I suppose I could be the big man in the building and single-handedly say "I'm not standing for this anymore!" I've certainly thought about that before. And I did actually call the boss out in front of everyone once (and it shut him up temporarily and he has since been very careful when talking to me), but then the boss went behind my back and talked about me to...are you ready for this? - to the ESTP!!!! The ESTP told me that the boss talked about me to him!!! Ha ha. They hate each other, but the ESTJ goes to him and talks about other people. The ESTP wanted to tell him off right there, but he held back. It's a twisted situation. Everyone is in agreement, but nobody is willing to put their individual neck on the line.

    If I put my neck on the line, I'd be gone. I'm in more of a "contractor" role - I'm highly disposable. I don't know what the answer is. I've begun to just go into work and focus on what I have to do. Whether that takes 5 hours or 16 hours. Just do it to the best of my ability and go home happy.
    Yeah that pretty much sucks then... it's easy for me to tell you to stick up for the guy when I'm not the one facing the chopping block. Is there anyway you can get his idiot boss on tape? If he treats this guy like shit often then maybe you can catch him on tape and send that to HR anonymously? Obviously that is a really long shot and I have no idea what your employer's rules are for recording devices on the campus. Also if you actually considered doing something like this (a friend of mine did do something like this once with a nanny cam) you'll have to check up on your state's laws for things like reasonable expectation of privacy? A lawyer could help with that I guess, but by the time you go through all of that trouble it might be better to just put up with doing the other guy's work. It really sucks to be you, sorry I couldn't come up with anything more creative than that, but that's all I got.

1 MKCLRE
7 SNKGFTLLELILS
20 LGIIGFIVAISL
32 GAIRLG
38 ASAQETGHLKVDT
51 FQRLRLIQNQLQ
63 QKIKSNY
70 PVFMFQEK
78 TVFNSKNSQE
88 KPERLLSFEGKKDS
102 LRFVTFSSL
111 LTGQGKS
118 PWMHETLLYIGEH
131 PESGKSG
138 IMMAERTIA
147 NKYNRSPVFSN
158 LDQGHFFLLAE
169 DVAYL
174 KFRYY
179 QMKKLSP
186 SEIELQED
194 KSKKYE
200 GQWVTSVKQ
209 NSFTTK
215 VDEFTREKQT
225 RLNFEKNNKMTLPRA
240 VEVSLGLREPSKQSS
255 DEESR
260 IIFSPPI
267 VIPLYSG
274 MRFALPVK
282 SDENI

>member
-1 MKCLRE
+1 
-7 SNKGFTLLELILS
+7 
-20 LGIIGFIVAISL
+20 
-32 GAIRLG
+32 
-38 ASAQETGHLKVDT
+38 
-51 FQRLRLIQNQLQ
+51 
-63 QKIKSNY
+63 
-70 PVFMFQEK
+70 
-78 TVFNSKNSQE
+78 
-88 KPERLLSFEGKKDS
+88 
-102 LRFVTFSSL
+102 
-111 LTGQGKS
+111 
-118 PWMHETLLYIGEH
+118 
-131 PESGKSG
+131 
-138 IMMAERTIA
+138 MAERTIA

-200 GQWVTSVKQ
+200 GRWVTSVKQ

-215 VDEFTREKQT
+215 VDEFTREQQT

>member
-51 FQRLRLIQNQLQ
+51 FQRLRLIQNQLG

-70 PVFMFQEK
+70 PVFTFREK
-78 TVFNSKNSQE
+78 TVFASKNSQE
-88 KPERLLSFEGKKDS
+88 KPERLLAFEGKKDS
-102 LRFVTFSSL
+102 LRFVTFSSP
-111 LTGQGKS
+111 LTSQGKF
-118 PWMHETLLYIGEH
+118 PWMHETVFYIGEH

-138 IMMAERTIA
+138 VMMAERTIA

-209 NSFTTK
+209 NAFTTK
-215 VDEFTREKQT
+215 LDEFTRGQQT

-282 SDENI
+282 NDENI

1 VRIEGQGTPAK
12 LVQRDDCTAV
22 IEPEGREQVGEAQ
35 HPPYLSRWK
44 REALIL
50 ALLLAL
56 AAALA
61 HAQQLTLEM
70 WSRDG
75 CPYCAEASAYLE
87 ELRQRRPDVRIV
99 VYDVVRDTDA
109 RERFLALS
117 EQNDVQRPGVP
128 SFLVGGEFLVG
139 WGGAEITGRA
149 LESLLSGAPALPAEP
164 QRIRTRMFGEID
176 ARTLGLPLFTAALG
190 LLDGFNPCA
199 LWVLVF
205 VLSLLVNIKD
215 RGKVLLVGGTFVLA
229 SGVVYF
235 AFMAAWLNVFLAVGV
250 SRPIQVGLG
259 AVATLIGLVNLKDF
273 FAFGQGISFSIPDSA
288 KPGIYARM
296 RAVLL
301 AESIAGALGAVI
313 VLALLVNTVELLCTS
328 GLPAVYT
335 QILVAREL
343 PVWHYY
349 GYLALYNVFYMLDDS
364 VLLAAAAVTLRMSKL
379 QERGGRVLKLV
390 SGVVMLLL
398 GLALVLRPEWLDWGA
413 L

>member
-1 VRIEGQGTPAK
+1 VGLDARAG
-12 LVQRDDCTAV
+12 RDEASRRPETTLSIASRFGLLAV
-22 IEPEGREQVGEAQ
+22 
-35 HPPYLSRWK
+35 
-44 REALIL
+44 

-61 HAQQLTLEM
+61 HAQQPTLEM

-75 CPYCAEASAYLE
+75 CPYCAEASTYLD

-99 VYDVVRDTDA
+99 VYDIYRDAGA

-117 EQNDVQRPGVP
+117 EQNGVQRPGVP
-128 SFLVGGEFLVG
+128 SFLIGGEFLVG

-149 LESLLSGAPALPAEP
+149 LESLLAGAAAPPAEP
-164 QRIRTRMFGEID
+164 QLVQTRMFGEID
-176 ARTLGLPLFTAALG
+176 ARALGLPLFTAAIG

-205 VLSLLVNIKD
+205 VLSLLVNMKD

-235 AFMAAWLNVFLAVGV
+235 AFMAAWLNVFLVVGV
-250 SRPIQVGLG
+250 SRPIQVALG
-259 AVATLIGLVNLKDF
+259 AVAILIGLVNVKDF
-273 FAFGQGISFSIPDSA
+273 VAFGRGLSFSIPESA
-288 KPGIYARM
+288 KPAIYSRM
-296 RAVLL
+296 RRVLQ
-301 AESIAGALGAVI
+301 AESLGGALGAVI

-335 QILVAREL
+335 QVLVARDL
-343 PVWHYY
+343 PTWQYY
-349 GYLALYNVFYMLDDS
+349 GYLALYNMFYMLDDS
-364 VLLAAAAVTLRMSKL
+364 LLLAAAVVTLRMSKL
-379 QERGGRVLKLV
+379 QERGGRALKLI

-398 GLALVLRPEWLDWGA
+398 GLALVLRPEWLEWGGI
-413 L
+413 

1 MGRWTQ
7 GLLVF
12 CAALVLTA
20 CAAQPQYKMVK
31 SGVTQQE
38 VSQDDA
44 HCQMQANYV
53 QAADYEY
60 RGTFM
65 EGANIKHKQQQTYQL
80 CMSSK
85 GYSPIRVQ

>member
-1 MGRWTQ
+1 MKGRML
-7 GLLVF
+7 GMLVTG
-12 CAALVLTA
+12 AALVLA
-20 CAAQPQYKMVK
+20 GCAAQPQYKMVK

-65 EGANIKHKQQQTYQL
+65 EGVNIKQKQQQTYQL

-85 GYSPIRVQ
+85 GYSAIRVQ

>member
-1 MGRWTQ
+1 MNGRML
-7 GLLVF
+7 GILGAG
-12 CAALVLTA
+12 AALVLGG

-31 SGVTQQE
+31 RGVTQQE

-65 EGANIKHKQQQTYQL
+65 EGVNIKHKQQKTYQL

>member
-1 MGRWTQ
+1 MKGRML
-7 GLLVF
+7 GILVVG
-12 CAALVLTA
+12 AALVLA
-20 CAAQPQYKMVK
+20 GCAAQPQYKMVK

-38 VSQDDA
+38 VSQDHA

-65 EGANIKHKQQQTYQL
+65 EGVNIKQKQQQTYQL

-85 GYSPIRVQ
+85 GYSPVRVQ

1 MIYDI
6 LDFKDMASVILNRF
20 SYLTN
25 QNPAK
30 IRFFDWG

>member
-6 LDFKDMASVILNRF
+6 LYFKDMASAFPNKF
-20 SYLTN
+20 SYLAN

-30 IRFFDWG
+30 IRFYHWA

7. #17
    Artisan Conquerer Halla74's Avatar
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    When faced with a situation where there is no chance for victory, as is the case for your (allegedly) ESTP friend, it seems to me like he is going to choose the path of least resistance for himself.

    Doing so creates the following outcomes:

    (1) He does not have to put up with his (abusive) ESTJ boss's shit, or challenge him directly, he merely avoids the issue entirely, and still gets his paycheck.

    (2) Y'all figure out that your boss is an (abusive) ESTJ shitbag and that y'all have to pick up the slack where your (allegedly) ESTP friend is not working, as he is sick of your boss's shit. This is brilliant as he recruits you and your coworkers implicitly to advocate for him, whether directly, or by picking up some of the shit he would have to do if he were there.

    (3) He uses his leave at 100% of pay, instead of getting cashed out at a fraction of its worth if terminated.

    (4) He has time to look for a new job.

    (5) He has time to find a lawyer to sue the company for age discrimination.

    I think he is doing just fine. He knows it is not wise to try and take a well fortified hill with standard infantry equipment. He knows that the only time one perishes is during an offensive, and is side-stepping that possibility to fight a better fight on a better day, if not avoid the whole situation entirely. What he does after the matter resolved as a matter of payback is icing on the cake. Your friend is doing just fine.